Getting into the big guys

The big indexes, Yahoo, Open Directory & (formerly The Mining Company) are a great source of hits. But most people don't properly submit to them, and even if they do get in, their listings are substandard.

Hot News: Yahoo has radically changed how their search results appear, and this affects submission strategy. See below for details.

NOTE: Due to recent changes at LookSmart, I can no longer in any way recommend submitting to them. See below for details.

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Proper submission to these indexes is becoming even more crucial because there is a pronounced trend towards using "human-edited" indexes in search results. In particular, many of the major search engines are starting to use Open Directory index listings in their search results, making it the #2 most important place to list your site, behind Yahoo.

Another thing to consider is that more and more search engines are using link-popularity as a ranking method (Google is the originator of this technique). Under this system the ranking of your site depends on how many other pages link to yours, and how important those links are. That means that a secondary benefit of getting a link on major indexes is that it can improve your ranking on some search engines. You can even hurry this along by, for example, submitting the pages containing your listings to the search engines!

For example, these days, everyone's favorite search engine is Google, and getting your site listed in Yahoo! and Open Directory can do wonders for your Google "pagerank". In fact, it can in some cases be cost effective to pay the $299 a year to maintain a Yahoo! listing just because of the boost it gives you in Google.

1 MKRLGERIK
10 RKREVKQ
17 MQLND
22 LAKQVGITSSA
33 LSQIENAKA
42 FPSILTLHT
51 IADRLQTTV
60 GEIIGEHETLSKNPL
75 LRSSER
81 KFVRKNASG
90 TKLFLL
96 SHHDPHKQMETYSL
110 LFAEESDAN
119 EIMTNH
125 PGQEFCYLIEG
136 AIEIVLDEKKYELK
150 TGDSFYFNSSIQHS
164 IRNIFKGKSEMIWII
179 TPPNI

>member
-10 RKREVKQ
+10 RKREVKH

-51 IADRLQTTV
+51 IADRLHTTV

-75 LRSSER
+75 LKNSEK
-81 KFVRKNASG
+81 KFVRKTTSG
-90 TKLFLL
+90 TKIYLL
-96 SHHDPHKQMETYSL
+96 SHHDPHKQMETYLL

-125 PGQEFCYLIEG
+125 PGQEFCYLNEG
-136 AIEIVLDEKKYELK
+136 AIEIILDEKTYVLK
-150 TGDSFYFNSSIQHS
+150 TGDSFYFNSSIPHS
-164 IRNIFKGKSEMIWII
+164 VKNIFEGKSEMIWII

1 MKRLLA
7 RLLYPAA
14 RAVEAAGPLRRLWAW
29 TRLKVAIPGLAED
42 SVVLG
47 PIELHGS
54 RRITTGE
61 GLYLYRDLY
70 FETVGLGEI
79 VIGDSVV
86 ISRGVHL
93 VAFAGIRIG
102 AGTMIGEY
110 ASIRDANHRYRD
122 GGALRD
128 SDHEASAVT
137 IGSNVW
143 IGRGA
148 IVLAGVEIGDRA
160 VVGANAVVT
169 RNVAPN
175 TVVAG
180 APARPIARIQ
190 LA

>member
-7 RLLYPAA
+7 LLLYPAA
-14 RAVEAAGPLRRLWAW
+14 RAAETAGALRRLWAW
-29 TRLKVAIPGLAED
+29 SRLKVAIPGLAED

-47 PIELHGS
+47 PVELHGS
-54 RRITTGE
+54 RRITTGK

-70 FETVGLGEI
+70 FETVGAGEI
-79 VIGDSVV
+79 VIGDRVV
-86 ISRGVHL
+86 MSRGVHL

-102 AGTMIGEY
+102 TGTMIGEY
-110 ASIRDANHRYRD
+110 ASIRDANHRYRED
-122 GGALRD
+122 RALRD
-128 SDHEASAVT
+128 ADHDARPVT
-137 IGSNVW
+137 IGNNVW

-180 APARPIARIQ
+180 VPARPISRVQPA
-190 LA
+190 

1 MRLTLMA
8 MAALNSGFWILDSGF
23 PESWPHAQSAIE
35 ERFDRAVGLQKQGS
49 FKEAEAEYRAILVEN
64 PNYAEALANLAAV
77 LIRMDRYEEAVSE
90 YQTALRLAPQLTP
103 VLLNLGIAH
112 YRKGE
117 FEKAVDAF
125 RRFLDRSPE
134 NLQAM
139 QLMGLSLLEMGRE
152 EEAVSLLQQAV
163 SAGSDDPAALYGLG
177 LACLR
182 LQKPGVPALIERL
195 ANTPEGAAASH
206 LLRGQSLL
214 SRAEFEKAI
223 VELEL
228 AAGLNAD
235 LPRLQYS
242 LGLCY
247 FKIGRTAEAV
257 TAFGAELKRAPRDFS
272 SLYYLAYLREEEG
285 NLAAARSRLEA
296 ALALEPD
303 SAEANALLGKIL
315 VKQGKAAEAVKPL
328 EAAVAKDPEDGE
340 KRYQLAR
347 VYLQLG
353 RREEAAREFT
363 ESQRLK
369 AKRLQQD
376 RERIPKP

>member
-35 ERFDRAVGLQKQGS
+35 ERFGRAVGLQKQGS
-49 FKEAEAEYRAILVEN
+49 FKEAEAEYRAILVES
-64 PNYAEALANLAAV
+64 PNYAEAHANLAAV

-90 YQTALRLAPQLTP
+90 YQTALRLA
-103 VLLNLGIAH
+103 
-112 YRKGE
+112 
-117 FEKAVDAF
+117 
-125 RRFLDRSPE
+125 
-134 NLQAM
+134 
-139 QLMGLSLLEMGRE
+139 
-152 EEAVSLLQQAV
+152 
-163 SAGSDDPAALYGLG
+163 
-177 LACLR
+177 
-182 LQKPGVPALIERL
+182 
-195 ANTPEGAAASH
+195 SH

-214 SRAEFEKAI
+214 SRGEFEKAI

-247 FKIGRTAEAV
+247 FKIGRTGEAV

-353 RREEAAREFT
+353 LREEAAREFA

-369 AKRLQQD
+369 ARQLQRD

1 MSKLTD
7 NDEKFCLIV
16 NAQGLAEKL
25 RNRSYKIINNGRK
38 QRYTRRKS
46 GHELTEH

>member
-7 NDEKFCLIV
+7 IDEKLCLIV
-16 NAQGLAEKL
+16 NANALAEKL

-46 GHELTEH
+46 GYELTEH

Before we begin, one important word of advice. When you go to submit to one of the major indexes, please take the time to find and read their submission guidelines, advice and limitations. The advice below is as accurate as I can make it, but policies change from time to time, and it can never be 100% up to date. The bigger the search engine, the more picky they are, so take your time and read carefully.

Furthermore, don't bother wasting your time (and money), if your site falls into one of the following categories, or uses one of the following techniques. The major indexes consider such sites to be spam and will not list them: In addition, the major search engines are actively penalizing/banning sites that employ the following techniques: People who repeatedly submit spam sites to the big guys have not only been blacklisted, but in some cases, their previously submitted (and legitimate) sites have been removed. So be nice to the Indexes, and they'll be nice to you. And credit where credit is due: Chris Sherman's SearchDay Newsletter is the place to find out what works -- and what doesn't -- with the search engines. For more info on the newsletter, click here.

Here's how to optimize your listings for all the big indexes:


Yahoo is without a doubt the single most important index on the Internet (though Open Directory (see below) is rapidly gaining on them!), and it is an absolute must that you get listed here.

Yahoo comes in three flavors; the main (original) Yahoo; the international Yahoo sites; and the regional (city) Yahoo sites. The original site is by far the toughest to get into, so if your site is in, or relates to, a country or region served by one of the other Yahoo indexes, you should first try to get listed in them. If you get accepted by one Yahoo index, you almost always get into them all - and if for some reason getting into a regional Yahoo index doesn't get you listed in the main Yahoo index, then the fact that you are in the regional index can be a big help when you apply to the main index - and you should point it out in your application. Note however that if your site isn't truly regional, and you do get it into a regional category, that Yahoo may leave it there and not give you a main index listing.